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Practicing the DFIR basics with the Digital Forensics Workbook

Digital Forensics is not a passively learned discipline. Unfortunately, many practitioners are a part of "push button" forensics, which is a necessary evil in some instances to process a high amount of cases. 

My favorite introduction into immediately working with digital forensics in the Digital Forensics Workbook by Michael K Robinson.  This book was published in 2015. Many of the activities are still valid, but some of them no longer work or are no longer valid due to technological change. I would still use this workbook to teach and find 80+% still usable. I applaud Michael Robinson for writing the book that we needed in digital forensics and I hope that he produces a new one in the coming years. 

A complaint I've received from students is that this workbook is very Windows focused. Some do not want to bother with making these exercises work on an operating system that allows them to claim superiority over each other. I do not believe Michael intended his readers to be insistent on only using Black Arch. 

In order to take advantage of the workbook, I would suggest the following Virtual Machine:
- Windows 10 Home (or Education, Pro)
- 4 GB RAM (not more, not less)
- 32 GB harddrive size 
whatever else your heart desires, more threads the better 

There are a few activities that will require you to image your own RAM, and if you have more RAM than this, these activities are going to take a long time. For example, activity 21-1 "Acquisition of Memory and Recovery of File/Password from Memory" is going to take a decent lunch break. Using a virtual machine will give you the flexibility to do these assignments without having to conform to the specific environment Michael had, which some people find difficult to conceptualize.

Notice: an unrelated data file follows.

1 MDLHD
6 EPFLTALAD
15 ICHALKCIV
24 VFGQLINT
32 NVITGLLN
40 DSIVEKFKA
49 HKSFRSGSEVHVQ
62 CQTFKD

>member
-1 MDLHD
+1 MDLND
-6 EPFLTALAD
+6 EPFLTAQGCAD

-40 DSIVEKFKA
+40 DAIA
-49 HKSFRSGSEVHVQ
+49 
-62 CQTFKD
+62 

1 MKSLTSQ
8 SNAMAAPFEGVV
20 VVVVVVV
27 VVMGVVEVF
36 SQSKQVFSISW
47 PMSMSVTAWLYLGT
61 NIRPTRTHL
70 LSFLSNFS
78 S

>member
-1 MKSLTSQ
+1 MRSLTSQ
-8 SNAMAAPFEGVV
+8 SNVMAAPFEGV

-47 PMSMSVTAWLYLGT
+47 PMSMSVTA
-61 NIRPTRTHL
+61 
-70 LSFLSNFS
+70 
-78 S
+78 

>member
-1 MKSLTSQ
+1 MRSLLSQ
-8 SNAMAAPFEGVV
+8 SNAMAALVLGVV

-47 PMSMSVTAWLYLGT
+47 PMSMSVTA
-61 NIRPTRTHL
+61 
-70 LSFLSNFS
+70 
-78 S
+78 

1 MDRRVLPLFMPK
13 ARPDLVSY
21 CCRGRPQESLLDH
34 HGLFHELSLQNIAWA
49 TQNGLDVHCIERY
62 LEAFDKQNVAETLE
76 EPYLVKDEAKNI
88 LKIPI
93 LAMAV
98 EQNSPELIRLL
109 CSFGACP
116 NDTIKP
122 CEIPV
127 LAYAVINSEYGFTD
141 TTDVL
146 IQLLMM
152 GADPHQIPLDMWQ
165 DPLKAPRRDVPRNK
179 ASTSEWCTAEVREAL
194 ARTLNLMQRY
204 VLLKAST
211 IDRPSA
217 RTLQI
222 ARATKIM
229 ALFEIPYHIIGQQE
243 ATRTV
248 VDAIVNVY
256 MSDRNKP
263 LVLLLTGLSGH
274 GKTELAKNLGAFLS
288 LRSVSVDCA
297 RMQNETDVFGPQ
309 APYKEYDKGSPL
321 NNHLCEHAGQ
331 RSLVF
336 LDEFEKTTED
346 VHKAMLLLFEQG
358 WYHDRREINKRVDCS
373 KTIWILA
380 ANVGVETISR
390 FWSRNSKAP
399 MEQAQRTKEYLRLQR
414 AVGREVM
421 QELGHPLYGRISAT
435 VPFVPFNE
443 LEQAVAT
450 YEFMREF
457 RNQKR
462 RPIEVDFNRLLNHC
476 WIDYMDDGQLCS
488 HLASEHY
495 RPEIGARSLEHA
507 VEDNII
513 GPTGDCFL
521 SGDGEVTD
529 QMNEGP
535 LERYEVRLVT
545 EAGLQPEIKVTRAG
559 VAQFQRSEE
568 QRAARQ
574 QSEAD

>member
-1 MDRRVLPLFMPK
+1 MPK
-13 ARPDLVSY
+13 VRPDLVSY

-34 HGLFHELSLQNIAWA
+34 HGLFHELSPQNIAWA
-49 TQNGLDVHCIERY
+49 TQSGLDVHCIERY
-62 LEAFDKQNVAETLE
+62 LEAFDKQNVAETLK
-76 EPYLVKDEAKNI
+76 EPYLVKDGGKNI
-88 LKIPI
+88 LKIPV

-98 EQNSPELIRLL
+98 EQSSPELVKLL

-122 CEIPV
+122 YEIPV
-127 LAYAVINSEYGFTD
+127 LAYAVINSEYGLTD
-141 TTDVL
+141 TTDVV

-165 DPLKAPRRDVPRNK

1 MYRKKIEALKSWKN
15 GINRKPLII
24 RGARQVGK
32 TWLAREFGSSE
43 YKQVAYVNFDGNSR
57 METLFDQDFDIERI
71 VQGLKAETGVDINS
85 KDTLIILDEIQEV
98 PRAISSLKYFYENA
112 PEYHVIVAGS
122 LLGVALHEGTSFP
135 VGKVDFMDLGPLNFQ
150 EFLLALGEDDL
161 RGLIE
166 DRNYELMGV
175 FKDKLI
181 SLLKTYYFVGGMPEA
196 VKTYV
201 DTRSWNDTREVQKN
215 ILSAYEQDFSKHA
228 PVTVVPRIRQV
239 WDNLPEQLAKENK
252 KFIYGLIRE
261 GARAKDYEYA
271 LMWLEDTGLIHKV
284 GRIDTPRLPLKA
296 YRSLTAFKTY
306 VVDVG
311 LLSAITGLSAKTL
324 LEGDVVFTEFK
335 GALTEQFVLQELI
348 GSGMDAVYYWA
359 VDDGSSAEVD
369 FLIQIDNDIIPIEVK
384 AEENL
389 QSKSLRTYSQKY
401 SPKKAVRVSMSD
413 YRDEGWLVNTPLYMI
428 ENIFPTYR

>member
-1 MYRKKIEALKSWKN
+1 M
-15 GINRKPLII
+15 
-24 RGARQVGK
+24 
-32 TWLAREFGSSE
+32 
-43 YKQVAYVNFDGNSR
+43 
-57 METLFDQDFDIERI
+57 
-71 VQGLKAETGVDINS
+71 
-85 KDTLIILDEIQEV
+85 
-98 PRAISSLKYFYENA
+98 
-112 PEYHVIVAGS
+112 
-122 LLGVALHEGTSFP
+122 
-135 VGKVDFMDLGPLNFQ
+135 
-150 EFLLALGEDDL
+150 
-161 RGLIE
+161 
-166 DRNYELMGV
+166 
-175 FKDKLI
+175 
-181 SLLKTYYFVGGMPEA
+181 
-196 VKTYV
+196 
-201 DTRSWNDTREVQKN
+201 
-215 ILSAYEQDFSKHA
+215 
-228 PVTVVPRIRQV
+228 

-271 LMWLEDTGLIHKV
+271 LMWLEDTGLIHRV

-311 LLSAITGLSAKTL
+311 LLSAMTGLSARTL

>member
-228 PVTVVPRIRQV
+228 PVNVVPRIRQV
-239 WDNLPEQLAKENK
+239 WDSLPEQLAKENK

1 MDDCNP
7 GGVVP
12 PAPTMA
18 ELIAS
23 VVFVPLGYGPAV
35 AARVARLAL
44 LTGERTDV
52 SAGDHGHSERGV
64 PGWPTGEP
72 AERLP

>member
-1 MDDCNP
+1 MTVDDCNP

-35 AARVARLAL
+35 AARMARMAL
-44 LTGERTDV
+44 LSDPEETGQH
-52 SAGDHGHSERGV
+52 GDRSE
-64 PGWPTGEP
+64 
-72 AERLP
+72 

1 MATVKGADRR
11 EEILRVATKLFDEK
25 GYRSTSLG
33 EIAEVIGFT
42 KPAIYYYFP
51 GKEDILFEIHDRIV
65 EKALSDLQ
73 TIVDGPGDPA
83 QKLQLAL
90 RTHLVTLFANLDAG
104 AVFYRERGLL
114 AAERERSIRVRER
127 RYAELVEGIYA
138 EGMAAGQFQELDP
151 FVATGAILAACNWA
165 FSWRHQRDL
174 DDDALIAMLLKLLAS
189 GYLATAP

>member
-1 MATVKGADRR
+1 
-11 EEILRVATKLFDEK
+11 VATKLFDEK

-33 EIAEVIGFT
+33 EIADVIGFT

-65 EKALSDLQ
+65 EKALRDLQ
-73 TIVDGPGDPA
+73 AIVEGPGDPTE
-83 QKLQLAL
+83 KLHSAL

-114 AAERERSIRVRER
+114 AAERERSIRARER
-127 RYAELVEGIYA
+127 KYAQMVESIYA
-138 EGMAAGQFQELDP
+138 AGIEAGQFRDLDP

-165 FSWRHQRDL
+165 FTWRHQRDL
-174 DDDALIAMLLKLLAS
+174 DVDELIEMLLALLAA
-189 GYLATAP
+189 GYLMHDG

Activity 17-2 "File Carving with Carver Recovery" was very useful when I first used the book, but now the tool is archived on Google Code and the author, Christopher Doman, took down his website. The activity still works though, but many not in the coming years. 

This is one of the issues that practitioners will come across frequently in digital forensics, tools are frequently abandoned and out of date and yet some of our most reliable tools are also old and out of date. Take for example, grep. When was the last time grep had an update? But it's still reliable and considered forensically sound. Bahh - different post for a different day. 

In short - I recommend using this book if you want to practice digital forensics, and for those who are brand-new or novice in the field. There are online copies of this book floating around, if the Amazon cost is prohibitive. 

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